Interview with Gabriela di Oliveria, Glitch



Glitch is a UK charity committed to ending the abuse of women and marginalised people online. Through workshops, training, reports and programmesGlitch equips the intersectional community to become the digital citizens we need in the world today. From grassroots to systemic change, Glitch advocates for an online world that is a safe space for all. We have talked to Gabriela di Oliveira, Glitch’s Head of Policy, Research and Campaigns to find out more about their work.

What’s the connection between Artificial Intelligence and online abuse?

Gabriela: At Glitch we focus on online gender-based violence, particularly against Black women, and therefore understand online abuse as it relates to various forms of racialised and gender-based violence. Online abuse isn’t just the verbal abuse we often think of, like hate speech or harassment from others. Online abuse relates to a whole spectrum of ways communities can experience harm via the online space, including via harmful content (videos, images, text) such as racialised violence, sexual violence or disinformation, as well as abusive behaviours such as doxxing, image based sexual abuse or threats of violence.

Artificial Intelligence (AI) can help filter, or even prevent, abuse in some cases, but in reality technology-facilitated abuse is often developing as fast or faster than AI solutions. More importantly, we now know AI itself is not neutral: AI systems can be harmful and discriminatory based on who builds them, how they’re developed, and how they’re ultimately used. Black women are more at risk of AI harm due to entrenched gender and racial inequalities reflected in AI systems and their data, develops and use cases.

Despite this, since beginning to work in the AI space, Glitch has found a profound lack of research from this intersectional lens in Europe. We’re hoping to change that and improve understanding of the link between AI and gender and racialised online abuse.

Part of your current work revolves around the UK Online Safety Bill, which is yet to be passed. What are your concerns and how are you addressing them?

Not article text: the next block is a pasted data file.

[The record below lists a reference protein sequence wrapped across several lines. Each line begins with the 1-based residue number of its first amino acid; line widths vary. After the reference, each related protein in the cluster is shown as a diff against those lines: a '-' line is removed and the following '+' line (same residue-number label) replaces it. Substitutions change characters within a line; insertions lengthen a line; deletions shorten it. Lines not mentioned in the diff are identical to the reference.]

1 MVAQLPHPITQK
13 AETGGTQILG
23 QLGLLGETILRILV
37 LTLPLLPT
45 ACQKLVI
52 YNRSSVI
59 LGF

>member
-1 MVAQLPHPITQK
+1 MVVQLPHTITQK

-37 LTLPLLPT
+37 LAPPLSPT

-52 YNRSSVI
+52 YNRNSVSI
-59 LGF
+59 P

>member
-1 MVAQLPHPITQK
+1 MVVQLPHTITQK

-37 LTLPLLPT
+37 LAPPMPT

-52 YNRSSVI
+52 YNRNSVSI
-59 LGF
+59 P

Gabriela: The Online Safety Bill (OSB) is set to be the first legislation of its kind in the UK. It aims to regulate user-to-user platforms and search engines to reduce the prevalence of online abuse, with a particular focus on preventing terrorism and child sexual exploitation and abuse. At Glitch we’ve been working to influence the OSB for almost two years, alongside other campaigning and rights-based organisations.

Our key concerns with the OSB are, despite evidence showing women are 27 times more likely to experience abuse such as harassment online, the Bill doesn’t mention women, girls or online gender-based violence once. We’ve been campaigning for women and girls to be named in the bill, creating a policy lever for tech companies to develop ‘codes of practice’ for preventing violence against women and girls. So far we have over 60,000 signatures, please sign if you’d like to support.

Another issue we’re concerned about is related to risk mitigation for marginalised groups. Currently, the OSB only requires tech platforms to develop preventative measures for ‘certain groups’, with no obligation to consider specific named groups – allowing tech companies to choose who to prioritise. We’re calling for ‘protected characteristics’ under the 2010 Equality Act, such as sex, race, religion, disability, age, to be considered at the point of developing risk mitigations. Specifically, we want to see wording in the OSB that acknowledges ‘multiple’ or ‘combined’ characteristics in order to protect Black women on the grounds of their specific risk to harm, rather than separately as a ‘Black person’ and as a ‘woman’ (as it currently is in the law).